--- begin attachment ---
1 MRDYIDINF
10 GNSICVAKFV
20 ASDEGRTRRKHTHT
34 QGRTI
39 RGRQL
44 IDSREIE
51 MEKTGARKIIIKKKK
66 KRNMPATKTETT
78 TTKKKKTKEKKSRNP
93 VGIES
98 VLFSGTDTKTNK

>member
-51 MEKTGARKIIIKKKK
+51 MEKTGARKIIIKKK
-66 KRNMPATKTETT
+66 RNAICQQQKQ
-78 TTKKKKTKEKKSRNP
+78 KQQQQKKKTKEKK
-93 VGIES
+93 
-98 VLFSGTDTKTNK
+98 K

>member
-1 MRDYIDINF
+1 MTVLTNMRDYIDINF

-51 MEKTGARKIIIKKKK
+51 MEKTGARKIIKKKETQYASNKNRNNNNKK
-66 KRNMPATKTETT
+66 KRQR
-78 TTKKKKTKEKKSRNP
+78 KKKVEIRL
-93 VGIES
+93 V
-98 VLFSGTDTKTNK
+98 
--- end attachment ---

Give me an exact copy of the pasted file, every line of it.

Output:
1 MRDYIDINF
10 GNSICVAKFV
20 ASDEGRTRRKHTHT
34 QGRTI
39 RGRQL
44 IDSREIE
51 MEKTGARKIIIKKKK
66 KRNMPATKTETT
78 TTKKKKTKEKKSRNP
93 VGIES
98 VLFSGTDTKTNK

>member
-51 MEKTGARKIIIKKKK
+51 MEKTGARKIIIKKK
-66 KRNMPATKTETT
+66 RNAICQQQKQ
-78 TTKKKKTKEKKSRNP
+78 KQQQQKKKTKEKK
-93 VGIES
+93 
-98 VLFSGTDTKTNK
+98 K

>member
-1 MRDYIDINF
+1 MTVLTNMRDYIDINF

-51 MEKTGARKIIIKKKK
+51 MEKTGARKIIKKKETQYASNKNRNNNNKK
-66 KRNMPATKTETT
+66 KRQR
-78 TTKKKKTKEKKSRNP
+78 KKKVEIRL
-93 VGIES
+93 V
-98 VLFSGTDTKTNK
+98 